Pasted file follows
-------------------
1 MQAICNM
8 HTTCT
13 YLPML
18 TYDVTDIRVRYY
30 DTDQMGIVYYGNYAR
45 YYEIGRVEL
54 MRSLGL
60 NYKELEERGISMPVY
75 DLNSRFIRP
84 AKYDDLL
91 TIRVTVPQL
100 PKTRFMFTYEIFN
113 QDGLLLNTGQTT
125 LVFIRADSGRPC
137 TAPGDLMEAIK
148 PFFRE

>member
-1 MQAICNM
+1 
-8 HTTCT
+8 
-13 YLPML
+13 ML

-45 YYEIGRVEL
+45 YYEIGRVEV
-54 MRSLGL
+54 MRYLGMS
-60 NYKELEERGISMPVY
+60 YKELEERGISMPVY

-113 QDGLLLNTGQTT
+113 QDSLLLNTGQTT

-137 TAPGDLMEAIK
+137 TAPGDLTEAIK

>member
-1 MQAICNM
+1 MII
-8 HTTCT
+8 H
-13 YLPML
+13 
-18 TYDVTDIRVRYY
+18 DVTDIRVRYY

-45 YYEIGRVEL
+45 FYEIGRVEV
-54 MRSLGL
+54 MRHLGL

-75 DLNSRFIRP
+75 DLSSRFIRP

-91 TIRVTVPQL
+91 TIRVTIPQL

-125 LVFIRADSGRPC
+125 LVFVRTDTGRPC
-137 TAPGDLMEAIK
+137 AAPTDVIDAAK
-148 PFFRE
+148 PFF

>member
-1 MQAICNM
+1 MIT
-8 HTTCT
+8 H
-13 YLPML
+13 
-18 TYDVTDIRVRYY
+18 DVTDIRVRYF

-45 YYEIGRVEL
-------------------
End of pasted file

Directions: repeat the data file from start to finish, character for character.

1 MQAICNM
8 HTTCT
13 YLPML
18 TYDVTDIRVRYY
30 DTDQMGIVYYGNYAR
45 YYEIGRVEL
54 MRSLGL
60 NYKELEERGISMPVY
75 DLNSRFIRP
84 AKYDDLL
91 TIRVTVPQL
100 PKTRFMFTYEIFN
113 QDGLLLNTGQTT
125 LVFIRADSGRPC
137 TAPGDLMEAIK
148 PFFRE

>member
-1 MQAICNM
+1 
-8 HTTCT
+8 
-13 YLPML
+13 ML

-45 YYEIGRVEL
+45 YYEIGRVEV
-54 MRSLGL
+54 MRYLGMS
-60 NYKELEERGISMPVY
+60 YKELEERGISMPVY

-113 QDGLLLNTGQTT
+113 QDSLLLNTGQTT

-137 TAPGDLMEAIK
+137 TAPGDLTEAIK

>member
-1 MQAICNM
+1 MII
-8 HTTCT
+8 H
-13 YLPML
+13 
-18 TYDVTDIRVRYY
+18 DVTDIRVRYY

-45 YYEIGRVEL
+45 FYEIGRVEV
-54 MRSLGL
+54 MRHLGL

-75 DLNSRFIRP
+75 DLSSRFIRP

-91 TIRVTVPQL
+91 TIRVTIPQL

-125 LVFIRADSGRPC
+125 LVFVRTDTGRPC
-137 TAPGDLMEAIK
+137 AAPTDVIDAAK
-148 PFFRE
+148 PFF

>member
-1 MQAICNM
+1 MIT
-8 HTTCT
+8 H
-13 YLPML
+13 
-18 TYDVTDIRVRYY
+18 DVTDIRVRYF

-45 YYEIGRVEL